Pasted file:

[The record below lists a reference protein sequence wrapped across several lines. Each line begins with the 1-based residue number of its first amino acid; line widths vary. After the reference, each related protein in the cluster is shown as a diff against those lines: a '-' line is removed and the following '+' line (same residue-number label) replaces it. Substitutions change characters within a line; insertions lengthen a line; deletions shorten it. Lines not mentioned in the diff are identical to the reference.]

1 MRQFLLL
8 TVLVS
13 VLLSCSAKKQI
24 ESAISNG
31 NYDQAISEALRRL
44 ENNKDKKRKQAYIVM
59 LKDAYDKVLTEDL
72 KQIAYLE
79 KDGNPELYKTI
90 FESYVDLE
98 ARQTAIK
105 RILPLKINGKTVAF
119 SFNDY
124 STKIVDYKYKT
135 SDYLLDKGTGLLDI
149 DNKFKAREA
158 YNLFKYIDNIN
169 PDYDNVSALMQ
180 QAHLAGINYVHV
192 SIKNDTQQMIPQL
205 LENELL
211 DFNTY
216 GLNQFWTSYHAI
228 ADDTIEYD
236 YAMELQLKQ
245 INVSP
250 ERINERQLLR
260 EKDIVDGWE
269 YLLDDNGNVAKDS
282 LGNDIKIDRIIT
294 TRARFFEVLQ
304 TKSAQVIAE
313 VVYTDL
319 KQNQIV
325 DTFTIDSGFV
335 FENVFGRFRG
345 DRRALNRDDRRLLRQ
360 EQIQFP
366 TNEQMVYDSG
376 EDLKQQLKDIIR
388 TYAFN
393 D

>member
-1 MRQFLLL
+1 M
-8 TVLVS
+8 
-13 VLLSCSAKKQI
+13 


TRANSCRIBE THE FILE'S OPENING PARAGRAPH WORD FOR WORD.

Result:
[The record below lists a reference protein sequence wrapped across several lines. Each line begins with the 1-based residue number of its first amino acid; line widths vary. After the reference, each related protein in the cluster is shown as a diff against those lines: a '-' line is removed and the following '+' line (same residue-number label) replaces it. Substitutions change characters within a line; insertions lengthen a line; deletions shorten it. Lines not mentioned in the diff are identical to the reference.]